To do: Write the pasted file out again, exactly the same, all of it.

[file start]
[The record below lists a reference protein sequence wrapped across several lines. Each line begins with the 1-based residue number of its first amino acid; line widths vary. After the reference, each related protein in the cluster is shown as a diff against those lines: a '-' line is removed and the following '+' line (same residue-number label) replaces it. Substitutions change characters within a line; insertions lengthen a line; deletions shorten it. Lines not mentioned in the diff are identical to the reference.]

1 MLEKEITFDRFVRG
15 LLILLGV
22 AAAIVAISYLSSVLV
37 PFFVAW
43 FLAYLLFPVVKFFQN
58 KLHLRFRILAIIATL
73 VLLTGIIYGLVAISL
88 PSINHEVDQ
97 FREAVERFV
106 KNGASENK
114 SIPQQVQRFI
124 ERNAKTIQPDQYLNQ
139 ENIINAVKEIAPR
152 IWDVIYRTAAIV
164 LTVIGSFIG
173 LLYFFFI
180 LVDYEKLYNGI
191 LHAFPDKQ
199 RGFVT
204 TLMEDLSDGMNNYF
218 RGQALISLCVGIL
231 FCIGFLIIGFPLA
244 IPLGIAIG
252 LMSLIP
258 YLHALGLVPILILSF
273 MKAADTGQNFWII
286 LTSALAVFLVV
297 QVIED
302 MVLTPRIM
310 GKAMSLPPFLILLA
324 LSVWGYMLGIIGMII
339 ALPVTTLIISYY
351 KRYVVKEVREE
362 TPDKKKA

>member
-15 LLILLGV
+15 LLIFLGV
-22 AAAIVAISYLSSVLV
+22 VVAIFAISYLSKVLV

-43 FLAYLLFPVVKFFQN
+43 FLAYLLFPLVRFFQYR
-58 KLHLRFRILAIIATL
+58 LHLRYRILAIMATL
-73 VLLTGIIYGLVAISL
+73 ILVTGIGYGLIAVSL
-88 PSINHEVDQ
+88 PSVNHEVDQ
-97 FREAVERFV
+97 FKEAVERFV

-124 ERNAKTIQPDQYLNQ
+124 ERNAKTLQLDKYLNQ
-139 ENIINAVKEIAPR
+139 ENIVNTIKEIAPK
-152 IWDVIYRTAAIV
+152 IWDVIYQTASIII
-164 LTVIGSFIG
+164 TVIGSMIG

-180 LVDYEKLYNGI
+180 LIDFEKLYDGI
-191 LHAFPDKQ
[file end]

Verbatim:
[The record below lists a reference protein sequence wrapped across several lines. Each line begins with the 1-based residue number of its first amino acid; line widths vary. After the reference, each related protein in the cluster is shown as a diff against those lines: a '-' line is removed and the following '+' line (same residue-number label) replaces it. Substitutions change characters within a line; insertions lengthen a line; deletions shorten it. Lines not mentioned in the diff are identical to the reference.]

1 MLEKEITFDRFVRG
15 LLILLGV
22 AAAIVAISYLSSVLV
37 PFFVAW
43 FLAYLLFPVVKFFQN
58 KLHLRFRILAIIATL
73 VLLTGIIYGLVAISL
88 PSINHEVDQ
97 FREAVERFV
106 KNGASENK
114 SIPQQVQRFI
124 ERNAKTIQPDQYLNQ
139 ENIINAVKEIAPR
152 IWDVIYRTAAIV
164 LTVIGSFIG
173 LLYFFFI
180 LVDYEKLYNGI
191 LHAFPDKQ
199 RGFVT
204 TLMEDLSDGMNNYF
218 RGQALISLCVGIL
231 FCIGFLIIGFPLA
244 IPLGIAIG
252 LMSLIP
258 YLHALGLVPILILSF
273 MKAADTGQNFWII
286 LTSALAVFLVV
297 QVIED
302 MVLTPRIM
310 GKAMSLPPFLILLA
324 LSVWGYMLGIIGMII
339 ALPVTTLIISYY
351 KRYVVKEVREE
362 TPDKKKA

>member
-15 LLILLGV
+15 LLIFLGV
-22 AAAIVAISYLSSVLV
+22 VVAIFAISYLSKVLV

-43 FLAYLLFPVVKFFQN
+43 FLAYLLFPLVRFFQYR
-58 KLHLRFRILAIIATL
+58 LHLRYRILAIMATL
-73 VLLTGIIYGLVAISL
+73 ILVTGIGYGLIAVSL
-88 PSINHEVDQ
+88 PSVNHEVDQ
-97 FREAVERFV
+97 FKEAVERFV

-124 ERNAKTIQPDQYLNQ
+124 ERNAKTLQLDKYLNQ
-139 ENIINAVKEIAPR
+139 ENIVNTIKEIAPK
-152 IWDVIYRTAAIV
+152 IWDVIYQTASIII
-164 LTVIGSFIG
+164 TVIGSMIG

-180 LVDYEKLYNGI
+180 LIDFEKLYDGI
-191 LHAFPDKQ